[135 Cal.Rptr.2d 446]
we doubt whether roofing shingles can be “serviced” or “repaired” without impairing the visual appeal of the shingles, something that would leave them defective.16
Accordingly, we hold that roof shingles are not consumer goods.17 Thus, Atkinson was not a buyer of consumer goods within the meaning of Song-Beverly.18 Consequently,
[135 Cal.Rptr.2d 447]
Atkinson would not have withstood a motion for nonsuit after opening statement as to the Song-Beverly causes of action.
[109 Cal.App.4th 758]
Therefore, he cannot show that he was prejudiced by the grant of nonsuit on the court’s own motion.
Since we have concluded that Atkinson was not a buyer of consumer goods within the meaning of Song-Beverly we need not address Atkinson’s second and fourth contentions as they directly relate to actions under Song-Beverly.
[109 Cal.App.4th 759]
Trial Court Erred in Denying Atkinson’s Motion to Amend the Complaint and Continue Trial19
As noted above Atkinson filed his complaint on September 22, 1999. Subsequently, the trial court scheduled the matter for trial to commence on May 7, 2001.
On March 28, 2001, the trial court granted Elk’s motion for summary adjudication as to the third cause of action in the complaint for violation of the Consumer Legal Remedies Act. The court ruled that Elk had made no promise that the shingles would be free of defects. Instead, Elk promised only to accept responsibility under the terms of its written 30-year limited warranty if defects occurred in its product.
On April 25, 2001, Atkinson brought an ex parte motion for an order shortening time to file a first amended complaint, and to continue trial. Atkinson sought to amend the complaint by adding four new causes of action: proposed third and fourth causes of action alleging breach of written warranty and breach of implied warranty under Magnuson-Moss (15 U.S.C. § 2301 et seq.); a proposed fifth cause of action alleging fraud by concealment and intentional misrepresentation; and a proposed sixth cause of action based upon an alleged violation of the Unfair Business Practices Act. (Bus. & Prof.Code, § 17000 et seq.)
The trial court set the hearing for May 4, 2001, the Friday prior to the Monday, May 7 trial date. Elk opposed the motion to amend and continue the trial.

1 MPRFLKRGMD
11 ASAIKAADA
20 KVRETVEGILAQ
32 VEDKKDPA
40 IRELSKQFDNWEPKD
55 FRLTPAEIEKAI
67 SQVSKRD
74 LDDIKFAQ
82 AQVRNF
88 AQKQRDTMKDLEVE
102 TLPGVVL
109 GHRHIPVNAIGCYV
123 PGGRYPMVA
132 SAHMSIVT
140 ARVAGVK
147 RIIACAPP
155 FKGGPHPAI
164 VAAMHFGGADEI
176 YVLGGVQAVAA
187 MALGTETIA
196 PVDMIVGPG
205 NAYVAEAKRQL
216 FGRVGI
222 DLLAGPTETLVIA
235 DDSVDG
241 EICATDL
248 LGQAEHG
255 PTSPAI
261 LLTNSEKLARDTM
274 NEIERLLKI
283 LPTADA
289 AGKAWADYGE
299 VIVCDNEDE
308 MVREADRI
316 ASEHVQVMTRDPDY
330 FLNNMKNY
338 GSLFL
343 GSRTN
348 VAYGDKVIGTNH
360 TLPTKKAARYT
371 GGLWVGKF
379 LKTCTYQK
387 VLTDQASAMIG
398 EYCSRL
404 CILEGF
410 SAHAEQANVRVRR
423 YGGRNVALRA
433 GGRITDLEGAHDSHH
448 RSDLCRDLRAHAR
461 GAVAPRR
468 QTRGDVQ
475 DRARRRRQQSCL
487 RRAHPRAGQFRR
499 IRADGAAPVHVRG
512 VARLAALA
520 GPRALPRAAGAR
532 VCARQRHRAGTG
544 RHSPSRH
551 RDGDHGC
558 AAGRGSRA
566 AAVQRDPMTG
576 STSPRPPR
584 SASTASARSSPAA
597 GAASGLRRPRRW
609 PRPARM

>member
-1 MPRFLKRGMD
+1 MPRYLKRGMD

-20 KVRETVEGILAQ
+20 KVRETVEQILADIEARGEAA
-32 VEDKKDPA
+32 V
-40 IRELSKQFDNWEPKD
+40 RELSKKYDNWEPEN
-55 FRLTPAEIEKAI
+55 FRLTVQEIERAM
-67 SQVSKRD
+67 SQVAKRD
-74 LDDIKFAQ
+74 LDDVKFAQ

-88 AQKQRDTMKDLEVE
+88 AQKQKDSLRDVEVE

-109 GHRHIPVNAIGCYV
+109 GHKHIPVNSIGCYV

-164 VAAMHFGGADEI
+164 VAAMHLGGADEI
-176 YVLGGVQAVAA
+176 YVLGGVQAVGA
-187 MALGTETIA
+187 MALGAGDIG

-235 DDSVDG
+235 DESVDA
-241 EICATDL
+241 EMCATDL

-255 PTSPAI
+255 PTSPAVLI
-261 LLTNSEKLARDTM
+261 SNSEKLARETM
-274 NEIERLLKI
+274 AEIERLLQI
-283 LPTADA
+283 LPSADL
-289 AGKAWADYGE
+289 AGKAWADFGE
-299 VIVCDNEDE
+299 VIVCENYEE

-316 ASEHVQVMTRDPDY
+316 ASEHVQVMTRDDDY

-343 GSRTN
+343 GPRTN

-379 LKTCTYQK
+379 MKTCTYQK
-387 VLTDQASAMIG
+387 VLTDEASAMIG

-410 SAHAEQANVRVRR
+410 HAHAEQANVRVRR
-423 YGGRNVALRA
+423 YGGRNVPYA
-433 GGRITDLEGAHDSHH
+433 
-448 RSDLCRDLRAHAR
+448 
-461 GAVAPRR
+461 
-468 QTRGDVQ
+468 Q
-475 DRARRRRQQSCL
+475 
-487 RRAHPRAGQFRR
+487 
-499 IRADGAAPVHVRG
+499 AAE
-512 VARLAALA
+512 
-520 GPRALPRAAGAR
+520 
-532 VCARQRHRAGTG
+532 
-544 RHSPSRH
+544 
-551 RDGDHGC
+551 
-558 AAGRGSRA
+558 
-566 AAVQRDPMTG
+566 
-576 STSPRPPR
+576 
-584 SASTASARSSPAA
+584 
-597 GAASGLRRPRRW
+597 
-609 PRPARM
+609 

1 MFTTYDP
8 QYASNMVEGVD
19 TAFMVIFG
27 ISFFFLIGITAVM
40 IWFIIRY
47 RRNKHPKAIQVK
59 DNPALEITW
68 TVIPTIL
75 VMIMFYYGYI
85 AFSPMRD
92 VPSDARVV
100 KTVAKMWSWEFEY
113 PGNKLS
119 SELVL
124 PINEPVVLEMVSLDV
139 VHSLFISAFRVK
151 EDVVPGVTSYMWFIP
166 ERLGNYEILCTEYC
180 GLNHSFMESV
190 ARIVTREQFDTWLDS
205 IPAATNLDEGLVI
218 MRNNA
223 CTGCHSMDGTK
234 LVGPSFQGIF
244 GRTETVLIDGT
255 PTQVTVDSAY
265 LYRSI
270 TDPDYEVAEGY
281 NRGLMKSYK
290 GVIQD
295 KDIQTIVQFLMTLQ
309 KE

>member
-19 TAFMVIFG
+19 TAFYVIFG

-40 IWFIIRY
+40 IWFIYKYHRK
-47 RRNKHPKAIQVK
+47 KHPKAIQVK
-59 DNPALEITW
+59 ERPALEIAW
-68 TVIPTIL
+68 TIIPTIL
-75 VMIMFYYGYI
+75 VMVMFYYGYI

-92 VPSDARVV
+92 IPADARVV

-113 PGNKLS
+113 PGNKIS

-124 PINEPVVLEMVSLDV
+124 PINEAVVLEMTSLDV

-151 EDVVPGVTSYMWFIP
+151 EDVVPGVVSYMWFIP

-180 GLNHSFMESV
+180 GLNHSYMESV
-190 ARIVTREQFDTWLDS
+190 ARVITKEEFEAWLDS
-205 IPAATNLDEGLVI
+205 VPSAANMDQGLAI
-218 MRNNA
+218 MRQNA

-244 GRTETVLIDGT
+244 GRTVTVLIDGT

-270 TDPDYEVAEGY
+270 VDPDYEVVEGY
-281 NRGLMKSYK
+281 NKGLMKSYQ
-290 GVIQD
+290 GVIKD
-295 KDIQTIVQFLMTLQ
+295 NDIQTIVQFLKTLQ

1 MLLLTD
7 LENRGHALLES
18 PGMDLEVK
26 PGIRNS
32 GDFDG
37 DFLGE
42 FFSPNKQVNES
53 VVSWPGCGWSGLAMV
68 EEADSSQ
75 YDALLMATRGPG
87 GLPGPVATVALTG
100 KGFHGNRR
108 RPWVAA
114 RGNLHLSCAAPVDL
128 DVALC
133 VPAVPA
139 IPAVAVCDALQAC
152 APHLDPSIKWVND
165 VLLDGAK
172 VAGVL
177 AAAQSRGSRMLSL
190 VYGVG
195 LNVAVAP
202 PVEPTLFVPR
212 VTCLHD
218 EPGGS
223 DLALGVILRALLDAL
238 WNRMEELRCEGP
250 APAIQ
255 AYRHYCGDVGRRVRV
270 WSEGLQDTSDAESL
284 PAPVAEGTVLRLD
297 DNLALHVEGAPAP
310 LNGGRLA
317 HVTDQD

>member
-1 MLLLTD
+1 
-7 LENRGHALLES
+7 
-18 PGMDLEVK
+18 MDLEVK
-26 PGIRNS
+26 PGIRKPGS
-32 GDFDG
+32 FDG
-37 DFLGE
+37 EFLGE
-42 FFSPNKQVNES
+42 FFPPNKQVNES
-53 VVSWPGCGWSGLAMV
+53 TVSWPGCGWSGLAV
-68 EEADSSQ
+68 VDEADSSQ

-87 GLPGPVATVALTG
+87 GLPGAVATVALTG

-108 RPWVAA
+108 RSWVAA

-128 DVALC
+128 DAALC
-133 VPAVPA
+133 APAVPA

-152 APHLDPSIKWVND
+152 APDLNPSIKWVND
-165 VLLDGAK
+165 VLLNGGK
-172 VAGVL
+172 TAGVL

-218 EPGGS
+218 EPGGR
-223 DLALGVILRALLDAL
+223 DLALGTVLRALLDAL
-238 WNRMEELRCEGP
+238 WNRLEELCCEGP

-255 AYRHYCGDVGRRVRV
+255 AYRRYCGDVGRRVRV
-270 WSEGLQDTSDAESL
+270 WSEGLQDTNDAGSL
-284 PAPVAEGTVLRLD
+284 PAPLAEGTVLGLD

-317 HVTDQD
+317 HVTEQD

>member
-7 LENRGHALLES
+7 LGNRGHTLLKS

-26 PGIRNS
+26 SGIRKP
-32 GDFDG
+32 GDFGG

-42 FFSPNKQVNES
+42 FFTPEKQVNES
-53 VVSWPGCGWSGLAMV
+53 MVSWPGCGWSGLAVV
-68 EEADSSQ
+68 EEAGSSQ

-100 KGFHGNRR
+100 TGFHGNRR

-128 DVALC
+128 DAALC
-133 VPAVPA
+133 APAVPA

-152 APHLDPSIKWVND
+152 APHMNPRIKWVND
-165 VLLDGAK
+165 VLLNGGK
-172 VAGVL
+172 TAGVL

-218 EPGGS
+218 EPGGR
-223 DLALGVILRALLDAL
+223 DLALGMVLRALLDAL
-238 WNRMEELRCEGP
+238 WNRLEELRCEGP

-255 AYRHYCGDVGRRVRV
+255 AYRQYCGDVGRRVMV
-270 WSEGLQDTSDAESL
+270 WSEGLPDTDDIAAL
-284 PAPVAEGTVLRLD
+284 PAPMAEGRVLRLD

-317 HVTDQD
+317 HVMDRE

On May 4, 2001 the trial court heard and denied Atkinson’s motions.
Atkinson argues that the trial court erred in denying his motion to amend the complaint and continue the trial.
[135 Cal.Rptr.2d 448]
When a trial court denies leave to amend, the decision has been upheld on grounds such as the fact that the amendment contained objectionable subject matter or because of the conduct of the moving party or belated presentation of the amendment. (See Dos Pueblos Ranch & Imp. Co. v. Ellis (1937),8 Cal.2d 617, 67 P.2d 340; Ross v. McDougal (1939),31 Cal.App.2d 114, 87 P.2d 709.)
[109 Cal.App.4th 760]
Section 473, subdivision (a)(1) states in pertinent part: “[t]he court may …, in its discretion after notice to the adverse party, allow, upon any terms as may be just, an amendment to any pleading or proceeding in other particulars….” “This statutory provision giving the courts the power to permit amendments in furtherance of justice has received a very liberal interpretation by the courts of this state. [Citations.]” (Klopstock v. Superior Court (1941),17 Cal.2d 13, 108 P.2d 906.) “This position is clearly in accord with the modern theories of code pleading, which would permit amendment in the discretion of the court unless an attempt is made to present an entirely different set of facts by way of the amendment. [Citation.]” (Ibid.)